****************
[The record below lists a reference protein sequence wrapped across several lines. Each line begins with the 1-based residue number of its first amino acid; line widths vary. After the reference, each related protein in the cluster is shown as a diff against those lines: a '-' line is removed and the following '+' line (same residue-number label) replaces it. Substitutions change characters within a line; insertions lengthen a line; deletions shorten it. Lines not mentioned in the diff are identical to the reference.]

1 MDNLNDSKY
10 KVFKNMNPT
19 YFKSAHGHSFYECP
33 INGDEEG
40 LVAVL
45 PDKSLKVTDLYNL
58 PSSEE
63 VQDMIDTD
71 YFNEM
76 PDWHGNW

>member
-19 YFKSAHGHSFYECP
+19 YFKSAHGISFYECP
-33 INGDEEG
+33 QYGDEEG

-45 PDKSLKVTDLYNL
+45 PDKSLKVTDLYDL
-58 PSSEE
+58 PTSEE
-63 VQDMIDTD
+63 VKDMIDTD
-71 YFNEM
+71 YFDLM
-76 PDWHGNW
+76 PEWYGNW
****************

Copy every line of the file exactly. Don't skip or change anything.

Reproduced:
[The record below lists a reference protein sequence wrapped across several lines. Each line begins with the 1-based residue number of its first amino acid; line widths vary. After the reference, each related protein in the cluster is shown as a diff against those lines: a '-' line is removed and the following '+' line (same residue-number label) replaces it. Substitutions change characters within a line; insertions lengthen a line; deletions shorten it. Lines not mentioned in the diff are identical to the reference.]

1 MDNLNDSKY
10 KVFKNMNPT
19 YFKSAHGHSFYECP
33 INGDEEG
40 LVAVL
45 PDKSLKVTDLYNL
58 PSSEE
63 VQDMIDTD
71 YFNEM
76 PDWHGNW

>member
-19 YFKSAHGHSFYECP
+19 YFKSAHGISFYECP
-33 INGDEEG
+33 QYGDEEG

-45 PDKSLKVTDLYNL
+45 PDKSLKVTDLYDL
-58 PSSEE
+58 PTSEE
-63 VQDMIDTD
+63 VKDMIDTD
-71 YFNEM
+71 YFDLM
-76 PDWHGNW
+76 PEWYGNW